Enough! We’ll ask some other time if it’s poetry.
The only question for now is whether you’re right
To view such things with suspicion. Sulcius
And Caprius prowl about zealously armed with writs:
And, terribly hoarse, are a terror to thieves: but a man
With clean hands who lives decently, scorns them both.
Even if you’re a Caelius or Birrius, a thief,
I’m not Caprius or Sulcius: so why fear me?
No stall or pillar will offer up my little books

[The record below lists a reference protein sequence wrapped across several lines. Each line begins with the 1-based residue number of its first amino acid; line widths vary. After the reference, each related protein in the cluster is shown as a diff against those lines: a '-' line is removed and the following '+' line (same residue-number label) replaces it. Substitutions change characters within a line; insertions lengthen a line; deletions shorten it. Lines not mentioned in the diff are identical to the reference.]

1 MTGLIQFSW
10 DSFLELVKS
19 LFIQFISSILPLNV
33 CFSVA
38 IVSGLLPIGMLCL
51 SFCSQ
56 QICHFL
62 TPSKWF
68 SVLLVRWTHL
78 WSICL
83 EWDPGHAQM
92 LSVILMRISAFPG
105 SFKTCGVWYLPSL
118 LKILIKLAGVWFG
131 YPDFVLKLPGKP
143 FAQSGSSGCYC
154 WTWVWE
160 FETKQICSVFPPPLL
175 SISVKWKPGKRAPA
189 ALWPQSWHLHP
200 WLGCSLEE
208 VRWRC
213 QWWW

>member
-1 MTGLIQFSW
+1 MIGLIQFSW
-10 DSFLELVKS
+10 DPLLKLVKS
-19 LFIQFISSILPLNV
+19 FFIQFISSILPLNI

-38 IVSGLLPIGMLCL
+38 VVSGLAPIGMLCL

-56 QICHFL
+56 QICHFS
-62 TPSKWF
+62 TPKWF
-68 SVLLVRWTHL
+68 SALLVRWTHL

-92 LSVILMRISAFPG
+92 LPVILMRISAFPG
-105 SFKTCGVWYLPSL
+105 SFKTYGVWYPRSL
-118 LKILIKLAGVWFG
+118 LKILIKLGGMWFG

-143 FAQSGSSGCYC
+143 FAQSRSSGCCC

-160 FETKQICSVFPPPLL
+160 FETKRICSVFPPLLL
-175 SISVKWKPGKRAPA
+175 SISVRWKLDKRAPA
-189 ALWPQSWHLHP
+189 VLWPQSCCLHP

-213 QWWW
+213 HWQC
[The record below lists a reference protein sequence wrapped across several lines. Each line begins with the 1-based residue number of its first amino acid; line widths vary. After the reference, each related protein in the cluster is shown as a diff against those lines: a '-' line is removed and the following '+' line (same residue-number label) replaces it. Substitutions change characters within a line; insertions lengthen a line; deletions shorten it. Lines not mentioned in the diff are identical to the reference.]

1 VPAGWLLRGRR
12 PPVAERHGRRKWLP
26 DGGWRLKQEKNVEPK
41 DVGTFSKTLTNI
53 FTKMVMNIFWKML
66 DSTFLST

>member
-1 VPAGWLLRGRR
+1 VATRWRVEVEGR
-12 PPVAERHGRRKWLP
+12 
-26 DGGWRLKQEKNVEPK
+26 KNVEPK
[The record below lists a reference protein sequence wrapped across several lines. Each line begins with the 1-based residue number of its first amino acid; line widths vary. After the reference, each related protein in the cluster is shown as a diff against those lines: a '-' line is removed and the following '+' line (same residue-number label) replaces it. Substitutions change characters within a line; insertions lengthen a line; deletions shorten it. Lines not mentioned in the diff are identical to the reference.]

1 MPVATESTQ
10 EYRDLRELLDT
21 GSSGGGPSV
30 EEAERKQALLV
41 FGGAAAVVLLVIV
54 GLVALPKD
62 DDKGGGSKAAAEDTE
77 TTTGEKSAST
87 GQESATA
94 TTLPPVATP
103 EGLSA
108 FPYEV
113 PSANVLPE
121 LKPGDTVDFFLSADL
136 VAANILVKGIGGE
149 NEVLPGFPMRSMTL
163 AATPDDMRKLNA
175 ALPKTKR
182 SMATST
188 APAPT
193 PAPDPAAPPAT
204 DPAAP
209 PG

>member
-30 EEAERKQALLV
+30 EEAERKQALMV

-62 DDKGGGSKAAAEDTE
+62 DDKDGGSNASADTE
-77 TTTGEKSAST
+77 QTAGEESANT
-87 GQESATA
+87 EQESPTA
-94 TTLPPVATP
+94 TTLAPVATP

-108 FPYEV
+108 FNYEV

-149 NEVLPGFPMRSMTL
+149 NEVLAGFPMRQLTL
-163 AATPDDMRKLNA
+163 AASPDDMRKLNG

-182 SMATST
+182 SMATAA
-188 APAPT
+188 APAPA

To the sweaty hands of the mob, and Hermogenes:
I only recite them to friends, and only when pressed,
Not anywhere, not to anyone. There are plenty
Who read out their works in the Forum, or baths:
(How nicely the vaulted space resonates to the voice!)
It delights the inane, who never consider, whether
Time and taste are right. ‘But you take delight in wounding
And you work your evil zealously.’ Where did you find
That spear to throw? Is anyone I know the author
Of that? The man who will slander an absent friend,
And fails to defend him from others’ attacks,
Who’s after others’ laughter, and the name of a wit,
And invents things he’s never seen, and can’t keep
A secret: beware of him, Rome, he’s a blackguard.